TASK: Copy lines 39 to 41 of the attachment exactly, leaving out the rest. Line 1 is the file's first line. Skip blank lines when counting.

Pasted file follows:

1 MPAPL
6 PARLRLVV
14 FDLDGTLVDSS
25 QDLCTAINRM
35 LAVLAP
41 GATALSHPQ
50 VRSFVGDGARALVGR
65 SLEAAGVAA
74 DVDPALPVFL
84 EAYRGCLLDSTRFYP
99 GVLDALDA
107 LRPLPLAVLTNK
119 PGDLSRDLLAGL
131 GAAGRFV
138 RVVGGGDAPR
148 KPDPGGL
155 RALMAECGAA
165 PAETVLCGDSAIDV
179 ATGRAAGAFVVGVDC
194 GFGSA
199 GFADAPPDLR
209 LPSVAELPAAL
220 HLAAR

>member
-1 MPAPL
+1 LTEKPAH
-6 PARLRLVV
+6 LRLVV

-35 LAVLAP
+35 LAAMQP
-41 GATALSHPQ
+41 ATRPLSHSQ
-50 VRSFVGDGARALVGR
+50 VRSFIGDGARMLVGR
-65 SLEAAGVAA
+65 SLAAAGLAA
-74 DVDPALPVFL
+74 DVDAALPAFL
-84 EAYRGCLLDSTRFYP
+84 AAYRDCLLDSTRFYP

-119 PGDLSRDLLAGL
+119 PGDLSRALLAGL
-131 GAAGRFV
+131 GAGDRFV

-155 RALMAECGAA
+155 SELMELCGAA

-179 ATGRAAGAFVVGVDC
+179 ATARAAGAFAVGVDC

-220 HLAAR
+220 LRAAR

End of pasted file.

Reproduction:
-84 EAYRGCLLDSTRFYP
+84 AAYRDCLLDSTRFYP

-119 PGDLSRDLLAGL